Can you tell the difference?

Alisha Morrissey
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Officer confronts teen carrying toy gun; took appropriate action, RNC says

Police say anyone would have had a tough time determining whether this toy gun was the real thing.

But that's what one officer had to do from 120 feet, after two calls came into police headquarters, describing a man with a gun in the area of Torbay Road Monday evening.

Photo at left, Const. Roy Normore (left), holding a Heckler & Koch MP5 machine gun, and Const. Mike Summers, holding an imitation weapon, approach a news conference in front of RNC headquarters Tuesday. The demonstration was held following an incident Mon

Police say anyone would have had a tough time determining whether this toy gun was the real thing.

But that's what one officer had to do from 120 feet, after two calls came into police headquarters, describing a man with a gun in the area of Torbay Road Monday evening.

Two officers prove the difficulty of the task, while standing side by side and holding a real Heckler & Koch MP5 machine gun and the plastic gun taken from the scene Monday evening.

Justin Ryan, an 18-year-old developmentally delayed boy, was playing with the toy gun when the officer approached him with his gun drawn, says his mother Catherine, who says the whole family was shaken by the incident.

"I was here in the house and my next-door neighbour came in and she said, 'You better come out quick. The cops got Justin,'" she says.

Ryan says when she got outdoors her son was on his knees with his hands behind his back.

"I lost it. I said, 'What are you doing? What's on the go?' and I couldn't ... I was just frantic," Ryan says.

"Biggest thing is ... if there had've been nobody around we would have gotten one call saying Justin is dead or he's in jail."

Justin is at the intellectual level of a six- or seven-year-old boy.

"I can't let him go across to the store himself because he's not streetwise," Ryan says.

She says Justin told the officer that the gun was his toy and that he couldn't have it.

She says that was when another boy came running up to the officer saying, "He's delayed, don't shoot him."

Ryan says her son bought the toy gun at a nearby dollar store.

She says it's fine that they couldn't tell that her son was delayed, but says police should have a better way to tell if a gun is a toy or real.

Constabulary spokesman Const. Paul Davis says the officer did exactly as he was trained to in this kind of situation.

"As our officers were responding they were being provided some of the information. ... An officer arrived in a parking lot and observed a person with what appeared to be a machine gun or similar to what's called a Heckler & Koch MP5," Davis says. "These officers know they're responding to a man with a gun."

Davis says despite reports that other children were playing in the area, the officer reported that he and Ryan were the only two in the area.

He says the officer described getting out of his patrol car and starting to repeat instructions to Ryan to drop the gun and back away from it. In fact, his commands can be heard on the 911 tapes Davis played for the media.

It was when the officer got close enough to kick the gun away that he realized that it was plastic.

"I'd suggest to you that looking at that quickly ... that it can be difficult for a police officer at 120 feet away to make a clear and definite conclusion as to what he's dealing with," Davis says, explaining that the officer said Ryan appeared to be a mature man carrying a gun.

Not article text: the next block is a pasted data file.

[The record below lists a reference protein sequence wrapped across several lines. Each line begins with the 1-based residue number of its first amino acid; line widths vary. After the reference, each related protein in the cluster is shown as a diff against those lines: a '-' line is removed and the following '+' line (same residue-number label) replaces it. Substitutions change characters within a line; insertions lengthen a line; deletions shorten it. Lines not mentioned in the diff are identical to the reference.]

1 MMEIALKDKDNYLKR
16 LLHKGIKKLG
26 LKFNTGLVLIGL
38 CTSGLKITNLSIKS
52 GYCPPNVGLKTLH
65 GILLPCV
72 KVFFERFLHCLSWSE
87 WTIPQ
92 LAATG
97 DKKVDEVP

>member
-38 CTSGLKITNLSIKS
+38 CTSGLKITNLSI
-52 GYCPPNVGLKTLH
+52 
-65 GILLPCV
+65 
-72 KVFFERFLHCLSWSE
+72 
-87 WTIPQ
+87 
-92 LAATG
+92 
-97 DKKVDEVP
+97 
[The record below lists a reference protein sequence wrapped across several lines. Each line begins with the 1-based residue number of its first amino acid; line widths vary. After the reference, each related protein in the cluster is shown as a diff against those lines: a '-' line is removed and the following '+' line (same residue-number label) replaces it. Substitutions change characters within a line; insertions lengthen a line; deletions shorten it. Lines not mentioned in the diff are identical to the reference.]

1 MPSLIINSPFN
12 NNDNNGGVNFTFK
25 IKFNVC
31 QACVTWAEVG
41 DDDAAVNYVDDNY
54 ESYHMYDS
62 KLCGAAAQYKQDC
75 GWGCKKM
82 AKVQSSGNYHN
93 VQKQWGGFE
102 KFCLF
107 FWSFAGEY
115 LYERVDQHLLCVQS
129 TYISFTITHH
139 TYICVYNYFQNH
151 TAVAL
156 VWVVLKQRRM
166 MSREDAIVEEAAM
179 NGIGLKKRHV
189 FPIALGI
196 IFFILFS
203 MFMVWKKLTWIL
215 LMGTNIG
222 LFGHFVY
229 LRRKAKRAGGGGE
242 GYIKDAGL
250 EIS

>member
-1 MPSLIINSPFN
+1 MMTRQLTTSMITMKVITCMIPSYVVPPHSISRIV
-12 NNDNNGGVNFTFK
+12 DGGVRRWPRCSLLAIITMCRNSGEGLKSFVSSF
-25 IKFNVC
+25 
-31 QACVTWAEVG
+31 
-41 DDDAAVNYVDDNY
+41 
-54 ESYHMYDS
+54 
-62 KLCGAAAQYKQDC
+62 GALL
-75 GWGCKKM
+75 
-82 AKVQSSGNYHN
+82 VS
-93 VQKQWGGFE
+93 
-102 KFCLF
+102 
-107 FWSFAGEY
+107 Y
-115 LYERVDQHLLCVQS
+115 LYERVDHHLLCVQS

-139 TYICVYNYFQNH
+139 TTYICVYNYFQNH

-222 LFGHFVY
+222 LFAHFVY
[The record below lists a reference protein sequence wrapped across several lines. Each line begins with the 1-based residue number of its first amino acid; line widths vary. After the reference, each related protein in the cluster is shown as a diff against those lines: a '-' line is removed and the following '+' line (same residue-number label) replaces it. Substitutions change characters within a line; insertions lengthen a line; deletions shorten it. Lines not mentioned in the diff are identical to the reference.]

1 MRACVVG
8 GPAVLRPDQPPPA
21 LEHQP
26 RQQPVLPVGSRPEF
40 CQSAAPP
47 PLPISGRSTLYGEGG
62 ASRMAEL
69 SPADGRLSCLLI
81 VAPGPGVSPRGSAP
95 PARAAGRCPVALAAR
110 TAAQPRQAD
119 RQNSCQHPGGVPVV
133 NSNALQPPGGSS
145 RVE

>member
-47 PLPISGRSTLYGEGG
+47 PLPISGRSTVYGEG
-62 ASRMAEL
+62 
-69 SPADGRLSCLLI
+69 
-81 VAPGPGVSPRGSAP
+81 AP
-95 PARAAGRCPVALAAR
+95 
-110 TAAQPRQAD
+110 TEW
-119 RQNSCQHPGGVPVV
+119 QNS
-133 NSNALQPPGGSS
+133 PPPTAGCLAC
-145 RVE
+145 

"He has to deal with it as if it's real until he determines differently."

Davis says the officer then holstered his own gun and started talking with the boy's family and others who had made their way outside.

Ryan says the officer then said "'Listen here lady, you needs to calm down,' he said. 'A few minutes later and I was about to shoot him.'"

"It was a very charged situation and people were upset," Davis says, adding that the officer denies saying those things.

Davis says the officer did apologize to the family at the scene, but that no formal apology has been issued because the officer didn't do anything wrong.

"In our community today it's not unusual for you to hear police reports of instances that involve firearms guns and violence. We don't know where we're going, when it is, what time of day it doesn't matter. He was faced with what he was faced with, he acted appropriately and he dealt with it appropriately."

amorrissey@thetelegram.com

Geographic location: Torbay Road

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Recent comments

  • Jennifer
    July 02, 2010 - 13:35

    RNC responded correctly. Case closed! Some people just try to get their 15 minutes of fame.

  • Crystal
    July 02, 2010 - 13:34

    Here's a question, what happened to the bright orange tip that all toy guns are supposed to have? That is the most obvious way to tell if the gun was a toy or not, without it, the cop has no way of knowing.

    While I am not a big fan of the RNC, I will say that they did no wrong here, the parents should have had more sense then to let their child play with a realistic looking toy gun, if there is no orange tip, add duct tape or something else...

  • Lorne
    July 02, 2010 - 13:34

    Too many police officers have died from unloaded guns!!!Too many individuals have died because I didn't know the gun was loaded . This police officer should be commended for the way he handled the situation, not critized. This boy is very lucky...others , perhaps , would have not used the approach this officer did. We need more police officers like him.

  • JT
    July 02, 2010 - 13:34

    How could anyone possibly argue that a police officer should assume that an object that appears to be a real firearm is not in fact real? Do you expect a cop to walk up to the guy and ask him if he can have a look? Seriously?